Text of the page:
When former FBI Director James Comey first informed President-elect Donald Trump about the infamous pee dossier on January 7, 2017, he told the president that CNN had it but was looking for a “news hook” — or compelling reason to report on it.
That conversation was conveniently the “news hook” that CNN was looking for.
Just three days after Comey’s conversation with Trump, CNN published their story: “Intel chiefs presented Trump with claims of Russian efforts to compromise him.” The lead reporter on the story was Evan Perez, friend of the founder of Fusion GPS, the firm paid by the Clinton campaign to produce the dossier.
It is not clear if Comey knew his conversation would become the “news hook” CNN was looking for, but the exchange raises questions as to whether CNN had worked with Comey — or those who knew about Comey’s briefing — to get word of the dossier out.
According to Comey’s memo of the January 7, 2017, conversation, former Director of National Intelligence James Clapper had asked him to brief the president on the dossier.
Shortly after CNN published their story, BuzzFeed published the dossier in full — which has plagued the president since the beginning of his administration.
The numerous reports also led to Comey publicly confirming during a congressional hearing in March 2017 that there was an FBI investigation into the Trump campaign — even though he had repeatedly refused to publicly acknowledge that Trump was not under investigation despite telling the president so several times in private investigations.
The initial January 7 conversation between Comey and Trump which became the “news hook” was revealed in memos that the former FBI director had created to document that and other conversations he had with the president.
The Justice Department — after months of stalling — finally delivered those memos to Congress on Thursday after House Judiciary Committee Chairman Bob Goodlatte (R-VA) was planning to subpoena them.
Clapper has been accused as the leaker to CNN of the briefing, according to investigative journalist Sara Carter.
Earlier this year, the House Intelligence Committee released the findings of their investigation, which noted: “Former Director of National Intelligence James Clapper, now a CNN national security analyst, provided inconsistent testimony to the Committee about his contacts with the media, including CNN.”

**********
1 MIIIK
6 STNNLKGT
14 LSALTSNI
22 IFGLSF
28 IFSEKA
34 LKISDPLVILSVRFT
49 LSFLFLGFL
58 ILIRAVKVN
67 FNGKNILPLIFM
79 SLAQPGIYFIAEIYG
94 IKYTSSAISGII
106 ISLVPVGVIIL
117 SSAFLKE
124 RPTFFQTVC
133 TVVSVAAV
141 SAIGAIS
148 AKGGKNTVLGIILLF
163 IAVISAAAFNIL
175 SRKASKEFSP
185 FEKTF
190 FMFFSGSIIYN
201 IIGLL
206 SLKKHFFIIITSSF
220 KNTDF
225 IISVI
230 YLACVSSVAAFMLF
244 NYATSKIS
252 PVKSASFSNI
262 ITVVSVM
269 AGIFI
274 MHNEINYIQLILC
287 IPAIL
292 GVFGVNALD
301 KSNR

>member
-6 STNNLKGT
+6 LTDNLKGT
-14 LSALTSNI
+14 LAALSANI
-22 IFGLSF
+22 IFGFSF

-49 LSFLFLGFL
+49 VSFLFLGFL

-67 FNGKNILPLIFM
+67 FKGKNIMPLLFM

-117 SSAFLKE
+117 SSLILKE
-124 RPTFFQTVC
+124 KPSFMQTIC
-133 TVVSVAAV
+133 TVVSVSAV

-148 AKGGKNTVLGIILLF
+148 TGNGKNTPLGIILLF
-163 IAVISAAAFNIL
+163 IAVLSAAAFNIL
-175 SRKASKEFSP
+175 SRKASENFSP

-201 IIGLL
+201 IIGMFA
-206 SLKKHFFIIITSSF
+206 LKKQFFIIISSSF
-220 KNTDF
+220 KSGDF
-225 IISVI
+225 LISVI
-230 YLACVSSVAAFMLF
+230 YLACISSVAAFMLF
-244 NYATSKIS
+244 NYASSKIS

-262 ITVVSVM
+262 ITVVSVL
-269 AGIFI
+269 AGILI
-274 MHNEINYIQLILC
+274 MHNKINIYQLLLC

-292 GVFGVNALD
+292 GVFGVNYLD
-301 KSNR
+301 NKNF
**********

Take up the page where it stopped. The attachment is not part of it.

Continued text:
Clapper issued a statement a day after CNN’s story was published, saying he was “dismayed” by the leak.
Comey’s seven memos also belie some of his media accounts of interactions with the president. He has recalled having dinner with the president, where he talked about being nervous. However, his memo recollecting the dinner said, “I felt comfortable throughout, although never relaxed, given the focus conversation required.”
He also casually chatted with the president, even sharing his personal opinion that former Attorney General Eric Holder was “smarter and more sophisticated and smoother than” former Attorney General Loretta Lynch, and that former President Obama and Holder being close was a “mistake” that presidents make “over and over again.” Trump even shared with him that he had “serious reservations” about his former National Security Adviser Mike Flynn.
The memos also document how concerned Trump was about the accusation that he had paid prostitutes to urinate on a hotel bed and that he worried his wife would think it was true. He had even asked Comey whether he should investigate the accusation, but Comey said he advised him that it would look bad.